We call this approach lawyer-supported mediation and we really believe clients get the best of both worlds. As you’d expect, there’s no substitute for a trusted adviser able to dispense the legal advice you need to make informed decisions about your future. That’s why we only work with senior family lawyers that understand the importance of dialogue. And when choosing lawyer-supported mediation, you’ll each have the option of instructing the same lawyers on fixed fee terms – extremely rare in legal circles.
While this provides some welcome certainty around costs, your lawyer remains a partisan adviser and won’t meet your ex-partner. As such, they’re not always best placed to help both parties focus on each other’s – or their children’s – perspectives of the issues. But this is exactly what’s needed if a dialogue-driven process is to work.
In contrast, a family mediator is impartial and by default meets with you and your ex-partner at the same time, a huge advantage when it comes to encouraging communication and planning for the future.
Above all, lawyer-supported mediation demonstrates that no one professional – be it lawyer or mediator – is best placed to deliver on all your needs. It’s about providing access to the appropriate expert at the appropriate time.
And we’d like to start by making one of our network of senior lawyers and a recommended mediator available to speak with you free of charge. Each will listen to your circumstances and suggest an appropriate way forward. It may well be lawyer-supported mediation but there are other options that might suit you better.
In our last post, we emphasized the need to seek out senior lawyers and recommended family mediators to explain your options based on your circumstances.
Lawyer Supported Mediation provides access to this expertise free of charge to ensure you’re better equipped to determine what course your divorce and separation should take.
If this is the first Lawyer Supported Meditation post you’ve read, do contact us and we’ll set up a free of charge consultation with one of our senior lawyers and a recommended mediator.
Knowing your options around divorce and separation is a must but making that information work for you and your loved ones at a time of stress and uncertainty is of course a difficult task. Lawyer Supported Mediation hopes to be of some use.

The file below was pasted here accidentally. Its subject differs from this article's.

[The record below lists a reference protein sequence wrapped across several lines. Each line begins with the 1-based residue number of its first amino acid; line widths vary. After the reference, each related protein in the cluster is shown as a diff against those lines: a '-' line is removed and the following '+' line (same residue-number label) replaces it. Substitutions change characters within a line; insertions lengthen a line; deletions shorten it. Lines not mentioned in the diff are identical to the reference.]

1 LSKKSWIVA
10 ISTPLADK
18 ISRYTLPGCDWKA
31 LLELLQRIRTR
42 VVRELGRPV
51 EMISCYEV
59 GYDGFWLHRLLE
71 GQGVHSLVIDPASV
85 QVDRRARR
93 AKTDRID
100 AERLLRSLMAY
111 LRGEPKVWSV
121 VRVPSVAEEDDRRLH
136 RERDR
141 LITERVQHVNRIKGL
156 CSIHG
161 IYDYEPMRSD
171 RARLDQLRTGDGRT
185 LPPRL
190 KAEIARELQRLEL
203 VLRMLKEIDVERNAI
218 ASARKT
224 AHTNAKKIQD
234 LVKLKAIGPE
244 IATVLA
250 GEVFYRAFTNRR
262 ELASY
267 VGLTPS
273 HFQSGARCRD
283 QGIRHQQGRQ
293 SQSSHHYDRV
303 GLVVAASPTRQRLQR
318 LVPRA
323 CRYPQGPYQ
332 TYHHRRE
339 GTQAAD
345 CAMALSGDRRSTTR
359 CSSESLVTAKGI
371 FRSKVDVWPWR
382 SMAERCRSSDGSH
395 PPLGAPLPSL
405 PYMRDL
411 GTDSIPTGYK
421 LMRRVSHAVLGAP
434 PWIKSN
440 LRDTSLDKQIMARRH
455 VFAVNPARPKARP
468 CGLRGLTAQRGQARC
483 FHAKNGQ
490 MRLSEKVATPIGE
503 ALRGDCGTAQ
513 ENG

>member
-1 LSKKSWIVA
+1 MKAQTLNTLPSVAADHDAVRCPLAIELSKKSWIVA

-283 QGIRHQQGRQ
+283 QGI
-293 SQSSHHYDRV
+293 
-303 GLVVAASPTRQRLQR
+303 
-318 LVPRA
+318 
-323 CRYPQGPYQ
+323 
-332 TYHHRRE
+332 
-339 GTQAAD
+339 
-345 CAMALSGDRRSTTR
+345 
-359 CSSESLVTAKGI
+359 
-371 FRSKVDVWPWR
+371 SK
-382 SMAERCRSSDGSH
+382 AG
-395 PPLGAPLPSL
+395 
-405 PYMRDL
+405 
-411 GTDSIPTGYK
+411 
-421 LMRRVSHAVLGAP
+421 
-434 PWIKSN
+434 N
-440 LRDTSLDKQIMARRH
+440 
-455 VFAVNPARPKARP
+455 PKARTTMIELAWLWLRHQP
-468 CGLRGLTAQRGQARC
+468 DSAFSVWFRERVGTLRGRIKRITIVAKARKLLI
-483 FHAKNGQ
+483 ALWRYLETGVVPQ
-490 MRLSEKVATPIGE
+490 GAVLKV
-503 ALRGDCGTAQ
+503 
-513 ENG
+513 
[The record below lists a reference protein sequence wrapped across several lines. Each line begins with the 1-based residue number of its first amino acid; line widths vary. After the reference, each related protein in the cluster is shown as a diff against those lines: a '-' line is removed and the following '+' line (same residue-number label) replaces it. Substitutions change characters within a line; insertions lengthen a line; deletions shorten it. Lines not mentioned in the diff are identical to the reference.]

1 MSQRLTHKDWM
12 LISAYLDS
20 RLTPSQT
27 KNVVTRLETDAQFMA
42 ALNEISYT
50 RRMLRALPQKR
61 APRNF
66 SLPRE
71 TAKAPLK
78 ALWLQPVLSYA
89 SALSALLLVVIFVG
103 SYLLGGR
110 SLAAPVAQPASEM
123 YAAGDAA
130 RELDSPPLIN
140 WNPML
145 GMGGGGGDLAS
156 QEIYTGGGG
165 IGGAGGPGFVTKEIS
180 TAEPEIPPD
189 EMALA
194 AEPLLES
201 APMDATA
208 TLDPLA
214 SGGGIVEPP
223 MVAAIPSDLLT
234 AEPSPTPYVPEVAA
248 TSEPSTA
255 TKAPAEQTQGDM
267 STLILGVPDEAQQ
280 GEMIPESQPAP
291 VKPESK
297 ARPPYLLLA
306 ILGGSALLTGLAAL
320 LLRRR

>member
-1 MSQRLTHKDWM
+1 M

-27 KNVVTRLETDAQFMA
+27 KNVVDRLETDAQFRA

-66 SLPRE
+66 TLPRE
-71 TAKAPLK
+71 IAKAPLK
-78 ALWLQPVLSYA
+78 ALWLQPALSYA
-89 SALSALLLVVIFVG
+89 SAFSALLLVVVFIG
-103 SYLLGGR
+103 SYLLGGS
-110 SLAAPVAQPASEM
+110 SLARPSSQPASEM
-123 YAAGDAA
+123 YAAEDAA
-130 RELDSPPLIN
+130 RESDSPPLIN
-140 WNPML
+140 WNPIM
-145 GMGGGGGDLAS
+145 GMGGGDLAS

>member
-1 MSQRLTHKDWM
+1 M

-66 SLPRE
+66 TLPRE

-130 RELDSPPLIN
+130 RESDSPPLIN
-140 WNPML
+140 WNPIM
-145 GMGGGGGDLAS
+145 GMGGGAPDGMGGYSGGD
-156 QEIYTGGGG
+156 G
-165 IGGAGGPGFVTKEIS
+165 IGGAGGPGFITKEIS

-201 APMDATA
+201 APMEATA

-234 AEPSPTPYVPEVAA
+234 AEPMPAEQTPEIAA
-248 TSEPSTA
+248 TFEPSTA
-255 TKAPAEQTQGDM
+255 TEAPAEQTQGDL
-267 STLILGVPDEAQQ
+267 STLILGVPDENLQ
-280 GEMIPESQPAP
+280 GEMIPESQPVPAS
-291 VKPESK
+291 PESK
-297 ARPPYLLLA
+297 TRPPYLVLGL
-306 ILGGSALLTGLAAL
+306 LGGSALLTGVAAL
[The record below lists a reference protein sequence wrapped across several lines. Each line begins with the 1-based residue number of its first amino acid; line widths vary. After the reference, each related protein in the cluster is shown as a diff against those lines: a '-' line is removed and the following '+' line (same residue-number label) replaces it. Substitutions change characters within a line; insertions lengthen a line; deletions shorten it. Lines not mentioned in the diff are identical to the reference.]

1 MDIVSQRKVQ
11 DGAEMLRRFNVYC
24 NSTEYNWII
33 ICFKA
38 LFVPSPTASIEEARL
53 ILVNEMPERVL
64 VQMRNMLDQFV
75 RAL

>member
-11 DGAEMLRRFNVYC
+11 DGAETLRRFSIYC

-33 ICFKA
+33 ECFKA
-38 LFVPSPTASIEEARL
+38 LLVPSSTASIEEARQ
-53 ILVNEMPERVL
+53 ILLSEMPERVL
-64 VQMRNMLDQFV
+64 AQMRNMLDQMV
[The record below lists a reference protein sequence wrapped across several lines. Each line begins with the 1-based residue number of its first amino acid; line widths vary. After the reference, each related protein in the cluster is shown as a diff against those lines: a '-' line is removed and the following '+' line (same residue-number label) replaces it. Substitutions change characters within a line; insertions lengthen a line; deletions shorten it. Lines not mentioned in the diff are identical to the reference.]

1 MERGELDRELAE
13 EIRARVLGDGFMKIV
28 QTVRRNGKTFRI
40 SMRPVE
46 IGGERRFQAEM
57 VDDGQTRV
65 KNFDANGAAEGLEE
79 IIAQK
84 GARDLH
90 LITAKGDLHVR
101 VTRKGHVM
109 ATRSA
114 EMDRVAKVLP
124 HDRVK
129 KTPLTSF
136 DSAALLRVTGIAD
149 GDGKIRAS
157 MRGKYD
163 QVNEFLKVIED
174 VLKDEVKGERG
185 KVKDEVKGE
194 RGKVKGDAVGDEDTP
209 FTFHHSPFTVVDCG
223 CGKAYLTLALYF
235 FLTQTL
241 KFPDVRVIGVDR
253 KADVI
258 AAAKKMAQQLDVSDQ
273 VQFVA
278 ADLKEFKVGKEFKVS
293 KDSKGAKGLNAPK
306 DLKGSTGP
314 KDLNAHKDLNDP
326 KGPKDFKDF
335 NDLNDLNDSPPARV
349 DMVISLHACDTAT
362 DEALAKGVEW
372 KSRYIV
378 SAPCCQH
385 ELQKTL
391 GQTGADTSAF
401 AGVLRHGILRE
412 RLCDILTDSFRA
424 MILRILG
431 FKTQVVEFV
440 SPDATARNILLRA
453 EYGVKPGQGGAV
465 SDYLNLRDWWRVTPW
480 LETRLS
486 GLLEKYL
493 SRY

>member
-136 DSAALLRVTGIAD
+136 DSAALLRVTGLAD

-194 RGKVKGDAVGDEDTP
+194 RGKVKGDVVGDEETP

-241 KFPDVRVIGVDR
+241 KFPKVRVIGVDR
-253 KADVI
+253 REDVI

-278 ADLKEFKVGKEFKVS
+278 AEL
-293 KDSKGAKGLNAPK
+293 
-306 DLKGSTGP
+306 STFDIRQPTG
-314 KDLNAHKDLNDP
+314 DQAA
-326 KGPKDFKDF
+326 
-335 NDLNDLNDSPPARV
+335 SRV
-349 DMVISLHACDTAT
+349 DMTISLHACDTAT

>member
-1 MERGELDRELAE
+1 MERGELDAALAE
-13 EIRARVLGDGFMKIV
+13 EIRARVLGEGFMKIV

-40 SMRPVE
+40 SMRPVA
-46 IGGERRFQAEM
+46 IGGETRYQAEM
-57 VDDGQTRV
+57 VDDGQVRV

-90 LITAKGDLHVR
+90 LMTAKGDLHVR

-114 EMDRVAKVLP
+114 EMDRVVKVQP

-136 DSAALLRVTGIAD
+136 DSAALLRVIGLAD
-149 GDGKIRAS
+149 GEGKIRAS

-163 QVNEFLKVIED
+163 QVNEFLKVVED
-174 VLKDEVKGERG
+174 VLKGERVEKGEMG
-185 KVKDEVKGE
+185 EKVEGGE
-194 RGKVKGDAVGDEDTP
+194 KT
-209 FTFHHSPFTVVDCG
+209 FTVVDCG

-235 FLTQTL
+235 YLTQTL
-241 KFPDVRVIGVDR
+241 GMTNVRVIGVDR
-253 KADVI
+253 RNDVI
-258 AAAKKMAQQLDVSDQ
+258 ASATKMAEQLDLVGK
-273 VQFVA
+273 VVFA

Unless your circumstances require an immediate application to the courts, we strongly recommend you refrain from seeking the attentions of a family judge until you decide that there is no other way.
We don’t say this lightly. We’re well aware that anger and hurt often combine to make the reflex of seeking judicial satisfaction almost irresistible. But as our network of senior lawyers and recommended family mediators will tell you, barring extenuating circumstances relating to domestic abuse and financial impropriety, a judge has no interest in the circumstances that led to your relationship breakdown.
Issues such as infidelity, which often trigger divorce or separation, are of no consequence to a judge. This is because he or she will not be making any moral judgments about your relationship. Judges are guided instead by a clear set of principles as laid down by the law. You can read these online for free. And where children are involved, a judge will elevate their interests above everybody else’s.
Above all – as our network of senior family lawyers repeatedly tell us – the decision to risk a judge’s ruling sets the tone for divorce from the outset. Pre-court processes take several months to complete and the very process of collating information and documents does little or nothing to manage conflict and restore dialogue.
A good family lawyer will always try to negotiate a pre-court settlement in parallel but the very process of preparing for court restricts the same lawyer’s ability to leverage dialogue and think creatively. Pre-court processes are more about keeping the other party guessing and not playing your hand. It is, after all, for the judge to deliberate starting at the first hearing.